Advice & technique
Advice for tour planning and the right technique
Precise preparation is indispensable to fully enjoy your climbing day or holiday. The right choice of difficulty of the climbing route, precise tour planning and the right equipment as well as consideration of safety aspects on site are essential for a safe climbing tour with rich experiences.
Comprehensive information on:
- Weather forecast and the current situation (snow, ice, wetness, …)
- Route offer
- Rock properties
- Entrance and exit
Always choose your routes and climbing facilities with a view to your own skills and those of your partner. Print out the right topographical map in advance and take it along for climbing.
- Climbing harness
- Securing equipment both partners are familiar with
- 10 - 15 express slings (depending on terrain)
- At least 1 band sling per person
- At least 3 closure snap hooks
- Climbing helmet
- Climbing rope, with a length suitable for the climbing facility/garden
- Climbing shoes
- Magnesium and bag
- Small first-aid kit
- Mobile phone (charged!)
- Enough fluids
- Rain protection
- Sun protection
Advice & notes
- A rope bag protects the rope and extends its service life.
- Flip-flops or similar are practical for climbing breaks.
- Tape can be helpful at smaller skin tears.
- Mark the halfway point of your rope to avoid having too little rope left for roping down.
General sports climbing recommendations of the Alpenverein: 1. Partner check before each start! Check mutually: Belt closures, roping knot, roping point, snap-hook closure, securing equipment and whether the rope-end is knotted off. 2. Full attention when securing! Securing is high-precision work! All of your attention must be on the climber and partner securing. Do not let the rope go slack! Choose the right place to stand. 3. Properly operate the securing equipment! Make yourself familiar with your securing equipment and observe the "braking hand principle": One hand is always closed around the braking rope. 4. Clear communication! Agree on communication rules before starting your climb. Inform your partner before you hang on the rope. 5. Properly attach the interim securing! Attach all interim securing from a position that is as stable as possible - not overstretched. Observe the proper rope course. 6. No top rope from a single snap hook! The top rope anchor must have two independent securing points. The rope must be attached to at least two snap hooks. 7. Keep the falling space clear! Do not climb on top of each other! Observe free falling space on the ground and at the wall. Attention at swinging falls. 8. Caution when lowering down & roping down! Never rope on rope – only lower down via deflections of metal! Lower down your partner slowly and evenly. When roping down, knot the rope ends and use the fall protection (Kurzprusik). 9. Protect head & body! A helmet protects you from head injury at falls and rock fall! The helmet is standard equipment for alpine climbing tours. Warming up before climbing protects your joints, tendons and muscles. 10. Boulder safely! Observe a safe jump-off area. Active spotting and a crash pad may prevent injury. © 2013 Oesterreichischer Alpenverein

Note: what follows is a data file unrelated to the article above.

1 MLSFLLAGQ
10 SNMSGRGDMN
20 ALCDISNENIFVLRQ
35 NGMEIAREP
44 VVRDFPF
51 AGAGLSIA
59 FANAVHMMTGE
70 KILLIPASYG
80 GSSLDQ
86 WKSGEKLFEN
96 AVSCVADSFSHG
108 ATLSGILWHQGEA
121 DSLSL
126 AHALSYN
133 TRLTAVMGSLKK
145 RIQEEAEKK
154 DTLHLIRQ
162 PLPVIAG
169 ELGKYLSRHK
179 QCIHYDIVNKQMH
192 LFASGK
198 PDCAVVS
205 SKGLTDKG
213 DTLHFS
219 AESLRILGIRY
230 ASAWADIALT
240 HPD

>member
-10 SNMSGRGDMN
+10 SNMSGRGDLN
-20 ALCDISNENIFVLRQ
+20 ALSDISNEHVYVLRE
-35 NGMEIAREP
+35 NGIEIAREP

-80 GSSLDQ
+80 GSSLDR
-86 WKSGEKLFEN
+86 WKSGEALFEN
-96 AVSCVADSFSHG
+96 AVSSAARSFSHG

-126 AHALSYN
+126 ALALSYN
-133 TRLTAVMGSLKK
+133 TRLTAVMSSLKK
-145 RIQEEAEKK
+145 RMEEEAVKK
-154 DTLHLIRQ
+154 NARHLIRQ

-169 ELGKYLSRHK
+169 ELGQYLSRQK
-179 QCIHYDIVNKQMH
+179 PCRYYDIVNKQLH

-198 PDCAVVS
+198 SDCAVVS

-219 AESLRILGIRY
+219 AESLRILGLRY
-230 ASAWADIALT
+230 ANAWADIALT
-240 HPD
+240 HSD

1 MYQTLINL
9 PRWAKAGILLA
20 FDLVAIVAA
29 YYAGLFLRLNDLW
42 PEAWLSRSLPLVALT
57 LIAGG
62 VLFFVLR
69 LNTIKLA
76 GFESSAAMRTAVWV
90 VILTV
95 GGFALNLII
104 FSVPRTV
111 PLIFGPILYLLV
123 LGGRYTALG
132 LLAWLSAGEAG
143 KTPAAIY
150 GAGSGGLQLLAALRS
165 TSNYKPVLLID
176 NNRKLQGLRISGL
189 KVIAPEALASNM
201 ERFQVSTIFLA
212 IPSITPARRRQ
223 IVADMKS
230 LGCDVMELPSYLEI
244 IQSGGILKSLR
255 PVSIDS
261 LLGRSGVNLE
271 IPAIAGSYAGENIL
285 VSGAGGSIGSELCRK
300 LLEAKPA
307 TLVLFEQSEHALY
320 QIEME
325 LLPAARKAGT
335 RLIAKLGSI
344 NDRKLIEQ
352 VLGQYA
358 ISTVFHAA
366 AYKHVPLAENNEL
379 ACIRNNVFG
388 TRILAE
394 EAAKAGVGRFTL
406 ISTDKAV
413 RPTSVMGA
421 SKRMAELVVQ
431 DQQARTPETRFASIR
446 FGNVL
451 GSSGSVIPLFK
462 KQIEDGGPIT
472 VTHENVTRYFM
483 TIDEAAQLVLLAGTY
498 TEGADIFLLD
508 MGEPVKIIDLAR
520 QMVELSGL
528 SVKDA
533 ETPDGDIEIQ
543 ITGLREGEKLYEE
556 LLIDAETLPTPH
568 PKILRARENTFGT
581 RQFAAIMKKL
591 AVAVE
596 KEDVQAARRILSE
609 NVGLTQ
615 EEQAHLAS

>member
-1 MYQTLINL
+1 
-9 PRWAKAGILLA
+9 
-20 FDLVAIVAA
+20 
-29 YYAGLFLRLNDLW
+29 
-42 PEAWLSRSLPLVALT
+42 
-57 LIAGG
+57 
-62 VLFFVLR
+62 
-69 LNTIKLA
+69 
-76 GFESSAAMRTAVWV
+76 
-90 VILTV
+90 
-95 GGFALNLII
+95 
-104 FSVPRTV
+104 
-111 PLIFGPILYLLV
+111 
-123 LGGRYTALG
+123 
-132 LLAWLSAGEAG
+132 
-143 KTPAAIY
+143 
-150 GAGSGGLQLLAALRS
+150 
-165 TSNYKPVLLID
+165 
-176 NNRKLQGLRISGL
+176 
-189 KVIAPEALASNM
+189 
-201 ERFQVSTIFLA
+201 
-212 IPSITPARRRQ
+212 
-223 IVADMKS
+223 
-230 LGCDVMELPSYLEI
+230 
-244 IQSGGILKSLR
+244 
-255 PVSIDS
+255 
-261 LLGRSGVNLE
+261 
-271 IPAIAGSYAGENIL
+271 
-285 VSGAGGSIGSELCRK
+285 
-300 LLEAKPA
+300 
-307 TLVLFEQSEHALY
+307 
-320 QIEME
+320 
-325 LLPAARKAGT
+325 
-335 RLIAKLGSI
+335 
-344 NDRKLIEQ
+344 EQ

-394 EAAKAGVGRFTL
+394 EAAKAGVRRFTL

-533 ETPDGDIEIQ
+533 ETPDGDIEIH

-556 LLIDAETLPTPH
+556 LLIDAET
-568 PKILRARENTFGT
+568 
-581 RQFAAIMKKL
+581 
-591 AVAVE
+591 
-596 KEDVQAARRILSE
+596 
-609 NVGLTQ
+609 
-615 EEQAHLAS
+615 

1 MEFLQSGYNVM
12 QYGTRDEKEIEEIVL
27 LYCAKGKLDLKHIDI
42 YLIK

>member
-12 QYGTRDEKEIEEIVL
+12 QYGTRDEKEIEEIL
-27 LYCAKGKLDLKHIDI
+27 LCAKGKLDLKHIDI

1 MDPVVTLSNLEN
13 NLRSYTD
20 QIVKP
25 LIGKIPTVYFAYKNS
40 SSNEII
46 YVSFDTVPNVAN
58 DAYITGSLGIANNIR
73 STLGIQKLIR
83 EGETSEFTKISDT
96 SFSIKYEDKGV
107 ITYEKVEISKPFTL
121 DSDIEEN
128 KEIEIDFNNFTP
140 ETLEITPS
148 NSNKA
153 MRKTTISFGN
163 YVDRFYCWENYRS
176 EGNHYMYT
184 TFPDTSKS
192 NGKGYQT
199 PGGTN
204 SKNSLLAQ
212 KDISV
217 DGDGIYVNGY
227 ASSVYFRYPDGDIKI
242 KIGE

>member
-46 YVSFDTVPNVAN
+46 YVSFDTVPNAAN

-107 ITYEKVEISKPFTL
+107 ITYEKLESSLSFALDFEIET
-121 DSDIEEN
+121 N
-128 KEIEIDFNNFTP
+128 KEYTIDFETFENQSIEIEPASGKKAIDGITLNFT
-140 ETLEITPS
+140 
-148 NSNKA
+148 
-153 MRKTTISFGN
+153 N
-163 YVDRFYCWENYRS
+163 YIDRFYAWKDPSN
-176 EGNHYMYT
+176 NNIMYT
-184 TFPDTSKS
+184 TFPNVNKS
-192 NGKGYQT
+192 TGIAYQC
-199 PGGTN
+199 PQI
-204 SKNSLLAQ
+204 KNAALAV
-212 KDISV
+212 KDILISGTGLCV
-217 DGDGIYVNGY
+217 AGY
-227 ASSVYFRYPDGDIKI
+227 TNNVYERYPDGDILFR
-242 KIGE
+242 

Classification of difficulties
Classification of severity
|E1||Drilled-in route secured similar to sports climbing|
|with short hook distances|
|E2||Above-averagely secured route|
|Good material present, only few own securing points needed, partially larger hook distances|
|E3||Averagely secured Route|
|Additional securing necessary, but still relatively easy|
|E4||Alpine, badly secured route|
|You need to ensure your own securing even in difficult places.|
|E5||Hard to secure route|
|The route is badly secured and partially cannot be secured or can only be secured with difficulty. Long run-outs must be mastered.|
|E6||Very severe route|
|With extended passages that cannot be secured even in difficult rope lengths. Falls in critical locations will have fatal consequences.|
Did you know?
About 50% of all climbers start their sport on an artificial wall instead of in the rock. However, rock climbing requires more demanding securing techniques and there are risks that a climbing hall will hardly offer. Climbing is not the same as climbing – Due to this, Climbers Paradise has decided to produce a climbing technique video series that permits safe passage from the climbing hall to the rock. Angy Eiter, four-fold world champion, and Mike Gabl, the technical leader of Climbers Paradise, will tell you what to observe when climbing in the rock in their videos.
The following subjects are covered in the video sequences:
- Correct warm-up
- Stepping and gripping
- Pull phase
- Motion sequence: controlledly static or fluidly dynamic
- Toe hooks and heel hooks
- Presentation of securing equipment
- Fall/dynamic securing behaviour
- Objective dangers and risks that will hardly occur in the hall
- 'Hard facts' in the climbing garden (rock quality, wall structure, hook quality, etc.)
- Securing and falling behaviour in the rock wall
- New rope technique 'Re-threading at the deflection point' (Swiss and French method)
This climbing technique video series is targeted at beginners who have practiced in the hall and want to try their first steps on the rock, as well as to experienced climbers who want to update their know-how.